Equity is the quality of being fair and impartial and speaks to fairness and treatment to include equality of opportunity for all.
Jennifer Moskowitz, Lieutenant in the UConn Police Department here at UConn Health deals with equity issues within a male-dominated field and among the community she serves daily.
Moskowitz began her career with the UConn Police Department 18 years ago. She began as a patrol officer at the Storrs Campus and then transferred to the Waterbury campus where she was promoted to Sergeant. In February 2020 she was promoted to Lieutenant and assigned to UConn Health to oversee the daily Patrol operations. She also oversees the Community Outreach Unit which brings educational programming to all of the UConn Campuses statewide.
Gender inequality is still a defining aspect of law enforcement, even in today’s world of slowly increasing employment fairness. Women comprise only a small percentage of the local law enforcement in agencies across the nation. Though their presence in the police force dates back to the beginning of the 20th century, it’s only been noticeable in the past 40 years.
“Working in a male-dominated profession is a challenge,” says Moskowitz. “As a female in this profession, it is vital for me to seek support from other female role models.”
Moskowitz explains it’s hard as females, the majority feel they have to prove themselves and try harder than their male colleagues. She always works to beat the standards set for males rather than the female category. She feels her male counterparts don’t have that pressure.
On the community side, Moskowitz says that equity to her means recognizing where people are and meeting them there so we can work effectively as a team.
“We work with many under-represented communities that must be treated with respect and equity for a successful outcome,” says Moskowitz. “As you know, UConn Health is dedicated to the wellness of the community. We need to recognize that not every member of the community is at the same level. Some need more support and resources to achieve those goals. With that in mind, we need to come together as one unit to support and enhance the mission.”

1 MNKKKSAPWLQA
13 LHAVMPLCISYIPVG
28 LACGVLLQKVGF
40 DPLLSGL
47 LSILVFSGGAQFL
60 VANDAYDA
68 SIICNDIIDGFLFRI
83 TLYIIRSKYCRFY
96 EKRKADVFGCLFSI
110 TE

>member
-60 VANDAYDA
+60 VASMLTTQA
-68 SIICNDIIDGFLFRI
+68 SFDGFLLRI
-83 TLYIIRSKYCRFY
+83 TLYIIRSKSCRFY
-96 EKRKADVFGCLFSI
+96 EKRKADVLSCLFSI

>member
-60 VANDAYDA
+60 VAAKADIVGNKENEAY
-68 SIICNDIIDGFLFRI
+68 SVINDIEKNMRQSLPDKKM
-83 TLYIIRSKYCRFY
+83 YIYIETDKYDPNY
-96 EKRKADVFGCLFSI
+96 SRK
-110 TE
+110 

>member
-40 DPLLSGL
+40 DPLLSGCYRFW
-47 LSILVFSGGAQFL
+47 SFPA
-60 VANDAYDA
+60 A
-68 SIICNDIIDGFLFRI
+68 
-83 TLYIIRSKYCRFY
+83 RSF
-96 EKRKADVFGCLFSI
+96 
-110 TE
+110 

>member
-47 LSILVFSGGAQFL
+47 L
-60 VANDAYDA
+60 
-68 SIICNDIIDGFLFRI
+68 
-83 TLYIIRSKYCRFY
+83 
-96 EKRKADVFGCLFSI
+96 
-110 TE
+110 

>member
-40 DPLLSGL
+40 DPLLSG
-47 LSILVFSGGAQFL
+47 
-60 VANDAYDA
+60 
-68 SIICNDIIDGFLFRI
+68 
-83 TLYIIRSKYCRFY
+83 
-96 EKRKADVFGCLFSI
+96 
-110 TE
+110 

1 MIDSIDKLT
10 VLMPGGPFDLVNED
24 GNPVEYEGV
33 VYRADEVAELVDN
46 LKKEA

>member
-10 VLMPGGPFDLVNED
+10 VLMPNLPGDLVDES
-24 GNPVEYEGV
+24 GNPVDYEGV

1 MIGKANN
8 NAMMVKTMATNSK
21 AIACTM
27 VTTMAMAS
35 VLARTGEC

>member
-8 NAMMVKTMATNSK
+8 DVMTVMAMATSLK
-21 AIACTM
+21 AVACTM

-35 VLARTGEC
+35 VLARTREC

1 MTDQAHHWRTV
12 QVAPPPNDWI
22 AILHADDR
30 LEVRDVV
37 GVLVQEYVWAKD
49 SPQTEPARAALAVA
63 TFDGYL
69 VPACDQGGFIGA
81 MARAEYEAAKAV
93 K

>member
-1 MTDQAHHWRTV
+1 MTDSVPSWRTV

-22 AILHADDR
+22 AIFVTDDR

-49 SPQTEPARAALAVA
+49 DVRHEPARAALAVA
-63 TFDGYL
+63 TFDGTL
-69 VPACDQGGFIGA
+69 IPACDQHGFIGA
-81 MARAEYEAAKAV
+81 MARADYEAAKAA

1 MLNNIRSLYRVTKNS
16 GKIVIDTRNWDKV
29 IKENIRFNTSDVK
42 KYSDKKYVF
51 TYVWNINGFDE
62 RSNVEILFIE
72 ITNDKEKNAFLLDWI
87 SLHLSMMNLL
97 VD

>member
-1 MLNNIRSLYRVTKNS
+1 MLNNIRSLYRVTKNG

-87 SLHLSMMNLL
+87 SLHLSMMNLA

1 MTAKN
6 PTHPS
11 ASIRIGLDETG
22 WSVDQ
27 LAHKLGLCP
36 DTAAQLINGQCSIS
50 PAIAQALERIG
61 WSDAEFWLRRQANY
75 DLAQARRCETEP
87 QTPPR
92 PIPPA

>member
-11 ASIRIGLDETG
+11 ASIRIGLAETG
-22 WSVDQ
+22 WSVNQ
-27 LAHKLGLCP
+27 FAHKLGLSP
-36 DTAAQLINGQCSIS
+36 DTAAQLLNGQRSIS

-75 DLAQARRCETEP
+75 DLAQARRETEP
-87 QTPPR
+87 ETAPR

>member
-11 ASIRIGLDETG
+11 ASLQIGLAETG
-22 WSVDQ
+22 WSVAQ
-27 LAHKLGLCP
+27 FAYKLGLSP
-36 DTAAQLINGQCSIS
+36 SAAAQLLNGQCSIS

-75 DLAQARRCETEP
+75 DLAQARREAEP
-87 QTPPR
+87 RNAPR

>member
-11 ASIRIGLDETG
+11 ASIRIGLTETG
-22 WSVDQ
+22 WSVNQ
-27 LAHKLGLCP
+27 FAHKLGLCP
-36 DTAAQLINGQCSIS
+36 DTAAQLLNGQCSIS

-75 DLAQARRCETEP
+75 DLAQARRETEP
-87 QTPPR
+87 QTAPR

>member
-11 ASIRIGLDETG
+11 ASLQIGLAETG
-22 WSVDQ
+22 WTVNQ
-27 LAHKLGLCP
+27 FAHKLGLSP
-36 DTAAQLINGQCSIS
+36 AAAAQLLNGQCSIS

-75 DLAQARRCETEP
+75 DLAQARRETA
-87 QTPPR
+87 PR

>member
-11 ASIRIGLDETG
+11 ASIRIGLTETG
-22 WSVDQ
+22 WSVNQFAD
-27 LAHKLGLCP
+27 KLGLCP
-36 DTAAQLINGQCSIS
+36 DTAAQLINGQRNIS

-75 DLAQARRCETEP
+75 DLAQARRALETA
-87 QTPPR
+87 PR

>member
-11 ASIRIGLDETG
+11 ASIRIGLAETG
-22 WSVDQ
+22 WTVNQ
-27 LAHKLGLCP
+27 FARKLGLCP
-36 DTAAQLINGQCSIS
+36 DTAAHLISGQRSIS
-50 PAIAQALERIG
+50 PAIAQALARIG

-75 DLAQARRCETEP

Moskowitz remembers a specific family in distress and the parent came to UConn Health for help and was admitted. The parent had her young child with her and no one in the family had the available resources to safely retrieve the child. After working with the family, she was able to bring the child to an adult in the family without having to involve other agencies.
“As Police Officers, we encounter many situations where people do not have the means to take care of things that many of us take for granted, such as AAA if your car breaks down, enough food for the family, having adequate health insurance or just having a support system that can be able to care for children if you get sick. Having empathy, compassion, and showing kindness for others goes a long way.”
Moskowitz has witnessed many occasions when officers use their own money to buy food and drinks for those that did not have the financial means to do so.
“I love working with people,” says Moskowitz. “I have always found joy in connecting with people and helping them especially in difficult times.”
Moskowitz recognizes that police work is about rank and she realizes that many females before her have opened a path and that she needs to keep that path open for those females that come after her.